BERLIN/WASHINGTON (Bloomberg) – Volkswagen AG may bring back the Scirocco coupe and Phaeton sedan to the U.S. as it aims to triple sales in the world's second-largest car market.
“We will be looking for opportunities” to return the Scirocco to the U.S., Jonathan Browning, VW's U.S. chief, said Thursday in an interview in Washington.
“We will reconsider bringing the Phaeton back to the U.S. in the next product cycle,” he said, adding that a decision hasn't been made yet.
Volkswagen withdrew the 67,400-euro ($92,360) Phaeton, from the U.S. in 2006 after poor sales. The Scirocco, which sells in Europe for 22,500 euros, had a cult following in the U.S. during the 1970s and 1980s.
Closing the gap with Toyota, GM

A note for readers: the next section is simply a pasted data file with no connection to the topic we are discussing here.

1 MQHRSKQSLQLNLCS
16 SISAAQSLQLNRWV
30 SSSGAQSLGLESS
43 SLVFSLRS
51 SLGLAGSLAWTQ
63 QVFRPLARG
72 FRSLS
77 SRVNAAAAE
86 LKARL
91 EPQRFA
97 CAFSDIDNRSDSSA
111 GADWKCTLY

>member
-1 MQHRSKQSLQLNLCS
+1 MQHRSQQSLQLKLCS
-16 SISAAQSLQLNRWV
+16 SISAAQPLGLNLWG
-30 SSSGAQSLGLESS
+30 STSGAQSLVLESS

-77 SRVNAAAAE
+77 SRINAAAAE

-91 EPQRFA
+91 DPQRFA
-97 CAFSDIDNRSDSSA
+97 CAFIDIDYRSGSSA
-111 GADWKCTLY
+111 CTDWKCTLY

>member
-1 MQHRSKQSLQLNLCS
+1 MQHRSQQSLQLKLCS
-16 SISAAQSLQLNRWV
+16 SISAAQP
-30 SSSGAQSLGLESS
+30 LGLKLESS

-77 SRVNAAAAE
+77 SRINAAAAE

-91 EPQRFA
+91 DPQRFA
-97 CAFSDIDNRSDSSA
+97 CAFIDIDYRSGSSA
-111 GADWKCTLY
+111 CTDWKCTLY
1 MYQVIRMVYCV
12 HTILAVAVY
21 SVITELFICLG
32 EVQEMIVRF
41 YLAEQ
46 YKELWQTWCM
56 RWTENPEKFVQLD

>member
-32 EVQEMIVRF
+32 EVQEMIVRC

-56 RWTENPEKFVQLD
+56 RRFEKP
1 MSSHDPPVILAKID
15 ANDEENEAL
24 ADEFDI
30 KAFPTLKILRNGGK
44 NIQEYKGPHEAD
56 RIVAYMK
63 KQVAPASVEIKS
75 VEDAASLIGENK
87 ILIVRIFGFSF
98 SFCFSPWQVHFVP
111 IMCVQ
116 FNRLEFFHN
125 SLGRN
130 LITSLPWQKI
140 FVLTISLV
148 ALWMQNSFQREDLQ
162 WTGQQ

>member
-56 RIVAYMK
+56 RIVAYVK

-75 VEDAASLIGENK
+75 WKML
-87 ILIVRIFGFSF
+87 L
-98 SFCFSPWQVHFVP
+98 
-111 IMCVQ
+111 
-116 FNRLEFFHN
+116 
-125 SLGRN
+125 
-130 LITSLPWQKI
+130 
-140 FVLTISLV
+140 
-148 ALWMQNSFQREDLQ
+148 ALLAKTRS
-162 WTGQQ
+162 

VW targets sales of 1 million vehicles in the U.S. by 2018, including models by its Audi luxury unit, to close the gap with Toyota Motor Corp. and General Motors Co., the world's two biggest automakers.
VW introduced a larger version of its Passat midsize sedan at the Detroit auto show in January, its first car built specially for the U.S. “We were very, very encouraged by the reaction,” Browning said of the new model.
“VW wants to capture U.S. buyers by rolling out more emotional cars and the Scirocco certainly fits that category,” said Frank Schwope, a NordLB analyst in Hanover, Germany. “In terms of volume sales, the Scirocco and Phaeton are only decorative accents, they won't be crucial for VW's goal to greatly increase deliveries.”
VW will open a factory in Chattanooga, Tennessee, by April and start delivering the new Passat, priced at around $20,000, in the third quarter. The carmaker closed a factory in Westmoreland County, Pennsylvania, in 1988.